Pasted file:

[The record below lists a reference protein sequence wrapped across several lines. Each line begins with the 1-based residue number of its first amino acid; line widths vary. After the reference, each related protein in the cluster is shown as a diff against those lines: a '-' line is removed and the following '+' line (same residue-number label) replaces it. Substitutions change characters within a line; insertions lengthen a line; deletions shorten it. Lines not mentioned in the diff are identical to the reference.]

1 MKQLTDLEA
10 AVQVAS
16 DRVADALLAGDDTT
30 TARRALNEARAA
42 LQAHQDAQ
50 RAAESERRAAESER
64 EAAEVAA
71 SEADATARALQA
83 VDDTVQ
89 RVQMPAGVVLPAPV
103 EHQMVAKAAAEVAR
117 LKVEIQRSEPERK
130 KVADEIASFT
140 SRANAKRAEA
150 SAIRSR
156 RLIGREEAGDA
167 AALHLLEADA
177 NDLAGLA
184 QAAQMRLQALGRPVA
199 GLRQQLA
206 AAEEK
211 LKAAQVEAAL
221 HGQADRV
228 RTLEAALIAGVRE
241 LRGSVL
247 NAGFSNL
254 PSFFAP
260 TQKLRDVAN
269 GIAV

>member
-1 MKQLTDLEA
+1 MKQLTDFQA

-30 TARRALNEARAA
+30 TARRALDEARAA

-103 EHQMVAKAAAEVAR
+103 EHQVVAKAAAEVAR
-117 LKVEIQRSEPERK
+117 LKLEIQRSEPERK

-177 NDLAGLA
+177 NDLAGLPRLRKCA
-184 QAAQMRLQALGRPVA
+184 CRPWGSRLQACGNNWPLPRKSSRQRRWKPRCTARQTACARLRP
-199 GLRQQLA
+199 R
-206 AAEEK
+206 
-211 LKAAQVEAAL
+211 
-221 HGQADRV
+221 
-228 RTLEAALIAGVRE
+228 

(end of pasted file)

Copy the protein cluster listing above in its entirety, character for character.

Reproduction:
[The record below lists a reference protein sequence wrapped across several lines. Each line begins with the 1-based residue number of its first amino acid; line widths vary. After the reference, each related protein in the cluster is shown as a diff against those lines: a '-' line is removed and the following '+' line (same residue-number label) replaces it. Substitutions change characters within a line; insertions lengthen a line; deletions shorten it. Lines not mentioned in the diff are identical to the reference.]

1 MKQLTDLEA
10 AVQVAS
16 DRVADALLAGDDTT
30 TARRALNEARAA
42 LQAHQDAQ
50 RAAESERRAAESER
64 EAAEVAA
71 SEADATARALQA
83 VDDTVQ
89 RVQMPAGVVLPAPV
103 EHQMVAKAAAEVAR
117 LKVEIQRSEPERK
130 KVADEIASFT
140 SRANAKRAEA
150 SAIRSR
156 RLIGREEAGDA
167 AALHLLEADA
177 NDLAGLA
184 QAAQMRLQALGRPVA
199 GLRQQLA
206 AAEEK
211 LKAAQVEAAL
221 HGQADRV
228 RTLEAALIAGVRE
241 LRGSVL
247 NAGFSNL
254 PSFFAP
260 TQKLRDVAN
269 GIAV

>member
-1 MKQLTDLEA
+1 MKQLTDFQA

-30 TARRALNEARAA
+30 TARRALDEARAA

-103 EHQMVAKAAAEVAR
+103 EHQVVAKAAAEVAR
-117 LKVEIQRSEPERK
+117 LKLEIQRSEPERK

-177 NDLAGLA
+177 NDLAGLPRLRKCA
-184 QAAQMRLQALGRPVA
+184 CRPWGSRLQACGNNWPLPRKSSRQRRWKPRCTARQTACARLRP
-199 GLRQQLA
+199 R
-206 AAEEK
+206 
-211 LKAAQVEAAL
+211 
-221 HGQADRV
+221 
-228 RTLEAALIAGVRE
+228 